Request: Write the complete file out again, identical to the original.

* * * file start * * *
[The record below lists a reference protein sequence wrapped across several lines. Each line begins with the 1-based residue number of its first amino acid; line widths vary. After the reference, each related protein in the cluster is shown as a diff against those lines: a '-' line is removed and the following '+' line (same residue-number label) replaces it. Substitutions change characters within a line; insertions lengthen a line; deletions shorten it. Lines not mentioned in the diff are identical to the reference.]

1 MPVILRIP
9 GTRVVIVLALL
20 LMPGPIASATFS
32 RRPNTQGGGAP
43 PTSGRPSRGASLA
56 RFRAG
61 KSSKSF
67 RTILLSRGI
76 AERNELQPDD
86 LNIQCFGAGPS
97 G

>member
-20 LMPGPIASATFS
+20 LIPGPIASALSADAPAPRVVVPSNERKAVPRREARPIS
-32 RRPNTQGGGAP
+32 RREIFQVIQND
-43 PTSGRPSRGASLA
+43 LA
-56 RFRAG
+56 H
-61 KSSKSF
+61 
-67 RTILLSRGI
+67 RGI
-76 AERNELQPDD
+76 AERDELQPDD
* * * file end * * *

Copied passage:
[The record below lists a reference protein sequence wrapped across several lines. Each line begins with the 1-based residue number of its first amino acid; line widths vary. After the reference, each related protein in the cluster is shown as a diff against those lines: a '-' line is removed and the following '+' line (same residue-number label) replaces it. Substitutions change characters within a line; insertions lengthen a line; deletions shorten it. Lines not mentioned in the diff are identical to the reference.]

1 MPVILRIP
9 GTRVVIVLALL
20 LMPGPIASATFS
32 RRPNTQGGGAP
43 PTSGRPSRGASLA
56 RFRAG
61 KSSKSF
67 RTILLSRGI
76 AERNELQPDD
86 LNIQCFGAGPS
97 G

>member
-20 LMPGPIASATFS
+20 LIPGPIASALSADAPAPRVVVPSNERKAVPRREARPIS
-32 RRPNTQGGGAP
+32 RREIFQVIQND
-43 PTSGRPSRGASLA
+43 LA
-56 RFRAG
+56 H
-61 KSSKSF
+61 
-67 RTILLSRGI
+67 RGI
-76 AERNELQPDD
+76 AERDELQPDD